Daniel Webster, Race In America And The Declaration Of Independence This work has been published in the Teen Ink monthly print magazine.

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   The biggest problem with race relations in the United States today is the hyphen. Yes, the hyphen. Today races are known as Mexican-American, African-American, Latino-American, etc. The Declaration of Independence, possibly the most important document in our history, states that "all men are created equal." Why should we then break people down into subgroups with the use of punctuation? To me this makes no sense. My answer is simple: drop the hyphen. How many races would we have then? We would have one: American. Daniel Webster, a great leader of the Senate, stated on the senate floor when the rumor of secession by the South first started, "I was born an American, I live an American, I shall die an American." If we all thought that way, we would undoubtedly be a much better nation.

A related problem is the type of discrimination that results from trying to end discrimination: affirmative action. Instead of fixing the problem of racial injustice, it has only hurt it. Perhaps without the hyphen we would not even be discussing Affirmative Action. Preferences are now given to all non-Caucasians. A white male in the 1950's with a college education was virtually assured a job over a black male with the same education. The tables have turned in the '90s. Most businesses, after evaluating their employees, have a large shortage of minorities. In turn, when they hire, they are forced to choose minorities and women over white-collar white males.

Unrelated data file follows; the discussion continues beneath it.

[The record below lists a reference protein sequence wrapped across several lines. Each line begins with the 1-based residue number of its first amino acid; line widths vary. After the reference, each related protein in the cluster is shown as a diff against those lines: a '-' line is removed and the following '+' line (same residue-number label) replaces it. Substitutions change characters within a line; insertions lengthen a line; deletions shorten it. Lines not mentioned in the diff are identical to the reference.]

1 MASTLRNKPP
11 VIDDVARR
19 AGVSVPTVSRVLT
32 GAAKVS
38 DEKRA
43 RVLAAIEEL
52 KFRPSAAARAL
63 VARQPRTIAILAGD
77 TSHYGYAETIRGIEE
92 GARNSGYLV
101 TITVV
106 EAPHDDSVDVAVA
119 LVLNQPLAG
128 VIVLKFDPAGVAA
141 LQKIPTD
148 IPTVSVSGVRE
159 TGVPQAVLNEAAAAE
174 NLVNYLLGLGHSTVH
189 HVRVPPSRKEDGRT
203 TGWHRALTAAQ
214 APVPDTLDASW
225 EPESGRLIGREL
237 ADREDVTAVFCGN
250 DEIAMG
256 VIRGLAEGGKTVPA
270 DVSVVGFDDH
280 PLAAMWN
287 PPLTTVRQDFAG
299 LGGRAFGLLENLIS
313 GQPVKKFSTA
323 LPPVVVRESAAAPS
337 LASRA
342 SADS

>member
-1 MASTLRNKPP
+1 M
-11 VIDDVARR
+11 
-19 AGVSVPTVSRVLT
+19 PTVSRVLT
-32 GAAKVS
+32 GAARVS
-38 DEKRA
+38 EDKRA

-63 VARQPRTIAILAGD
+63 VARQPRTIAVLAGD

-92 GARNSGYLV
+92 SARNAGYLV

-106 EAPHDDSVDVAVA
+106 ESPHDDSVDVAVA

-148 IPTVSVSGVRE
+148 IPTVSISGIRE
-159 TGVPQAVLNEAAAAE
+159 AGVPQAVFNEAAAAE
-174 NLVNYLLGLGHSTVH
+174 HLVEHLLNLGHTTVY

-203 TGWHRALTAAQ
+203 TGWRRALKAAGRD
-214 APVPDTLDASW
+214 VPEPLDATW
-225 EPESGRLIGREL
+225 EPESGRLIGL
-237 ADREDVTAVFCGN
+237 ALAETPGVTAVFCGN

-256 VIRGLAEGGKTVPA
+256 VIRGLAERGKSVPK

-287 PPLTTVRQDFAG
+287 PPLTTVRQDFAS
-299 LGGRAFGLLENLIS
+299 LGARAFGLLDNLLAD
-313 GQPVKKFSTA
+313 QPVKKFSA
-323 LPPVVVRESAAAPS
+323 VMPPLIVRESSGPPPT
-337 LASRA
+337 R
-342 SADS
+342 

All of this has created major racial tension in America today. Of course it does not rival the battles of the '50s and '60s, but if we are not careful about the steps we take to correct the mess we have made, it will get worse. Take the Million Man March for instance, "One million African Brothers united under one sky." If these men were truly seeking unity, it would have been, "one million Americans united under one sky," and they would have included all races.

It is probably impossible to correct all the racial injustice in the world, but if we think it is impossible, we've already lost half the battle. Removing the hyphen may be a small battle in the war, but wars are won on the battlefield. ?


This work has been published in the Teen Ink monthly print magazine. This piece has been published in Teen Ink’s monthly print magazine.






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